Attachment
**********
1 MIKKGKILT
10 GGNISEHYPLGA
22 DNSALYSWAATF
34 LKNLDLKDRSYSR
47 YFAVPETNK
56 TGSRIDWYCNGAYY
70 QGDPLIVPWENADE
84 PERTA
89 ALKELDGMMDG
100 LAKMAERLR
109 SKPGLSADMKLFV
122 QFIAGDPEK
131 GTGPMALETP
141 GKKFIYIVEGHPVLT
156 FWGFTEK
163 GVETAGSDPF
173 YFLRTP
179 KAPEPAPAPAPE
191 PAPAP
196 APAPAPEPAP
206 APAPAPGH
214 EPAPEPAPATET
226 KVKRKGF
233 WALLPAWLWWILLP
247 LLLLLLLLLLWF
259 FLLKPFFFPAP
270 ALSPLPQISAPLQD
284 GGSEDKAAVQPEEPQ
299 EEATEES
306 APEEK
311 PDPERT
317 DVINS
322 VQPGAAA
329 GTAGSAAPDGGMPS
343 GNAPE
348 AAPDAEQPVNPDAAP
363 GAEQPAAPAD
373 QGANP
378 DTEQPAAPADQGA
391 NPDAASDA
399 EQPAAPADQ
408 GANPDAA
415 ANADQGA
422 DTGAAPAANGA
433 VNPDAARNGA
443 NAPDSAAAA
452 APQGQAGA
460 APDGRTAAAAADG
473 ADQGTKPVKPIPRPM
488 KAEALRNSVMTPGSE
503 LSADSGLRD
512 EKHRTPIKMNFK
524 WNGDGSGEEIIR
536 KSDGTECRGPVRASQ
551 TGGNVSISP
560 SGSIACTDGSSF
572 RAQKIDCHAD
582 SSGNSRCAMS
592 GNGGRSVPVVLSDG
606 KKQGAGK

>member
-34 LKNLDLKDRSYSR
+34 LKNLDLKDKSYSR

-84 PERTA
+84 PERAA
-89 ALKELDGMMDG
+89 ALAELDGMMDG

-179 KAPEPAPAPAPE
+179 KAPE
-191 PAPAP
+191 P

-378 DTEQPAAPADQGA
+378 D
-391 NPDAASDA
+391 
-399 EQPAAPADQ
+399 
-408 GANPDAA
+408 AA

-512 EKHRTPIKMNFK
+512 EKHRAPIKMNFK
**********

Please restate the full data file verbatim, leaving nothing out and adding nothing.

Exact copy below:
1 MIKKGKILT
10 GGNISEHYPLGA
22 DNSALYSWAATF
34 LKNLDLKDRSYSR
47 YFAVPETNK
56 TGSRIDWYCNGAYY
70 QGDPLIVPWENADE
84 PERTA
89 ALKELDGMMDG
100 LAKMAERLR
109 SKPGLSADMKLFV
122 QFIAGDPEK
131 GTGPMALETP
141 GKKFIYIVEGHPVLT
156 FWGFTEK
163 GVETAGSDPF
173 YFLRTP
179 KAPEPAPAPAPE
191 PAPAP
196 APAPAPEPAP
206 APAPAPGH
214 EPAPEPAPATET
226 KVKRKGF
233 WALLPAWLWWILLP
247 LLLLLLLLLLWF
259 FLLKPFFFPAP
270 ALSPLPQISAPLQD
284 GGSEDKAAVQPEEPQ
299 EEATEES
306 APEEK
311 PDPERT
317 DVINS
322 VQPGAAA
329 GTAGSAAPDGGMPS
343 GNAPE
348 AAPDAEQPVNPDAAP
363 GAEQPAAPAD
373 QGANP
378 DTEQPAAPADQGA
391 NPDAASDA
399 EQPAAPADQ
408 GANPDAA
415 ANADQGA
422 DTGAAPAANGA
433 VNPDAARNGA
443 NAPDSAAAA
452 APQGQAGA
460 APDGRTAAAAADG
473 ADQGTKPVKPIPRPM
488 KAEALRNSVMTPGSE
503 LSADSGLRD
512 EKHRTPIKMNFK
524 WNGDGSGEEIIR
536 KSDGTECRGPVRASQ
551 TGGNVSISP
560 SGSIACTDGSSF
572 RAQKIDCHAD
582 SSGNSRCAMS
592 GNGGRSVPVVLSDG
606 KKQGAGK

>member
-34 LKNLDLKDRSYSR
+34 LKNLDLKDKSYSR

-84 PERTA
+84 PERAA
-89 ALKELDGMMDG
+89 ALAELDGMMDG

-179 KAPEPAPAPAPE
+179 KAPE
-191 PAPAP
+191 P

-378 DTEQPAAPADQGA
+378 D
-391 NPDAASDA
+391 
-399 EQPAAPADQ
+399 
-408 GANPDAA
+408 AA

-512 EKHRTPIKMNFK
+512 EKHRAPIKMNFK